Published on October 30th, 2013 | by Judie Jacobson0
By Cindy Mindell
NEW BRITAIN – It’s been a full journey for Rabbi Henry Okolica over his first century – from Kristallnacht and a Gestapo jail cell in his native Germany to refuge and pulpits in New York, Washington, Florida, and, for 50 years, as spiritual leader of Congregation Tephereth Israel in New Britain.
As the rabbi nears his 100th birthday, his adopted home town is gearing up to celebrate, led by New Britain mayor Tim O’Brien and the local Chamber of Commerce.
Considering all the people and organizations he has touched during his lifelong tenure as a community leader, the guest list is long and variegated, telling a vivid story of how the rabbi embraces everyone, regardless of background.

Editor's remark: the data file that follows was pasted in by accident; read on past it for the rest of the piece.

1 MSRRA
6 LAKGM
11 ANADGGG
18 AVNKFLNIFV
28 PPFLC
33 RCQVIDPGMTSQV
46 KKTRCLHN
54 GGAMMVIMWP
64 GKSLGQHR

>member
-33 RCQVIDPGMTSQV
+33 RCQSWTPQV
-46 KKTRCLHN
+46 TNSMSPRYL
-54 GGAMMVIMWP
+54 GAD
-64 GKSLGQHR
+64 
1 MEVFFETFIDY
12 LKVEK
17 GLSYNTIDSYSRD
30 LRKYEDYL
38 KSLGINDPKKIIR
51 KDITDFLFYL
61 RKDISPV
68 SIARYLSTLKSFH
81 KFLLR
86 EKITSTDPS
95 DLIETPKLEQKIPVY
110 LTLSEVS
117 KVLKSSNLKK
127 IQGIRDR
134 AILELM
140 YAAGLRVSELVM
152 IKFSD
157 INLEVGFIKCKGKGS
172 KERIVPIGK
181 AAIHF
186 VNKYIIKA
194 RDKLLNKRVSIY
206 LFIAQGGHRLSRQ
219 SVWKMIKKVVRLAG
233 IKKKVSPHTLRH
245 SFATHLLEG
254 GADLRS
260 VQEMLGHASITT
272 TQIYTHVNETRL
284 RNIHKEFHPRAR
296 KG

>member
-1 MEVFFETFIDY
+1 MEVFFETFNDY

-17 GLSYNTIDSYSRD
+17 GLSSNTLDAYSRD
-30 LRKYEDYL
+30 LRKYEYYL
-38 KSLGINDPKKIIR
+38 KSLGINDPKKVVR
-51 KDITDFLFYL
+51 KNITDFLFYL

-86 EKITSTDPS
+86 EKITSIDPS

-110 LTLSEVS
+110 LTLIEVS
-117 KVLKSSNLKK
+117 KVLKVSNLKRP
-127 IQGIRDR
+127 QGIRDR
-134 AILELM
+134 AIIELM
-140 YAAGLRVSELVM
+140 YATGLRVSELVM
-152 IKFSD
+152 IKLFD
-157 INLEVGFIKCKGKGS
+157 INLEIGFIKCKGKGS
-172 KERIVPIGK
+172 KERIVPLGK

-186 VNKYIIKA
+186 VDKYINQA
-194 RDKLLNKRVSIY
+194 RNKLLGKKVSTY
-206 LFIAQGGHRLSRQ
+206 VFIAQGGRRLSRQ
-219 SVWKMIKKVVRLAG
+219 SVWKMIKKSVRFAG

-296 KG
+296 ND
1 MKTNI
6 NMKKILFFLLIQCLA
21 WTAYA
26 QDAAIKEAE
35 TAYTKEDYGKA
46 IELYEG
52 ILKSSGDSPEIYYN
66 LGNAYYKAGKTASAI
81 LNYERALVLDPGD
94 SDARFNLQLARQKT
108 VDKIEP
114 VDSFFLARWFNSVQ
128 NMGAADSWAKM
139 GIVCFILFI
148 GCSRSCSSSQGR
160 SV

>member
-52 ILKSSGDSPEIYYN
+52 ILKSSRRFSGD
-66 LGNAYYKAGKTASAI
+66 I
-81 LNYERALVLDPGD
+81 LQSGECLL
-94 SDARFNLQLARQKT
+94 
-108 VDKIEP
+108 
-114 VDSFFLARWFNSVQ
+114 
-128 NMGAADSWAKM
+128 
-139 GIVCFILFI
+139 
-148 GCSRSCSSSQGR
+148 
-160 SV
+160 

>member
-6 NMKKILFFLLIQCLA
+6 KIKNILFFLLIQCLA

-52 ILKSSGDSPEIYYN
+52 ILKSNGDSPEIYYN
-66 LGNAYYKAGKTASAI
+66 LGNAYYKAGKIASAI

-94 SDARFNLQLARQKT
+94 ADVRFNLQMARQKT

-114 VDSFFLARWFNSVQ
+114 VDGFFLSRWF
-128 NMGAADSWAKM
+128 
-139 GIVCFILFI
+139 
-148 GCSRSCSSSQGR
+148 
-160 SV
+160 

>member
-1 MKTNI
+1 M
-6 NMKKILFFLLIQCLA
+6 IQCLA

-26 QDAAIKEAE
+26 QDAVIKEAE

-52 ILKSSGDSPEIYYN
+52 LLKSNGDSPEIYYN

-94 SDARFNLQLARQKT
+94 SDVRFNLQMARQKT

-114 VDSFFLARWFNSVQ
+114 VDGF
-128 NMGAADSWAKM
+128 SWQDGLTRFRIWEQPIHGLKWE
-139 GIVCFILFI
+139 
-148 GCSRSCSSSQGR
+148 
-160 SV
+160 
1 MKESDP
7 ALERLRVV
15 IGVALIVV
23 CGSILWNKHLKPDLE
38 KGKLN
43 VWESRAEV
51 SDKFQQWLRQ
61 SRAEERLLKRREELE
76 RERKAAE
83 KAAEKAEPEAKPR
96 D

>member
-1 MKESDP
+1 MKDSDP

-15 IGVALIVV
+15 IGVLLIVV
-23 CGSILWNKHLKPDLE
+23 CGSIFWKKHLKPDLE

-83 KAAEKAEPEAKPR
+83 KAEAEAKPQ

New Britain Mayor Tim O’Brien is hosting a “meet and greet” for the rabbi on Thursday, Nov. 14, 4 p.m at Central Connecticut State University (CCSU). The New Britain Chamber of Commerce will honor Okolica at its 100th annual dinner at 6 p.m. at CCSU. Both events are open to the community, but reservations are required.
Born on Nov. 27, 1913 in Germany, Okolica began attending daily morning services as a boy, returning home many times with a hungry friend or stranger to share his meager breakfast. He knew early on that he wanted to be a rabbi, he said in an interview in the Hartford Courant in 2003. “It was my calling since I was a little boy,” he said in the interview. “I entered the job to save people – not only Jewish people, all people. God took care of me. I didn’t escape Germany to live my own life. I escaped because God commanded me to be his helper.’’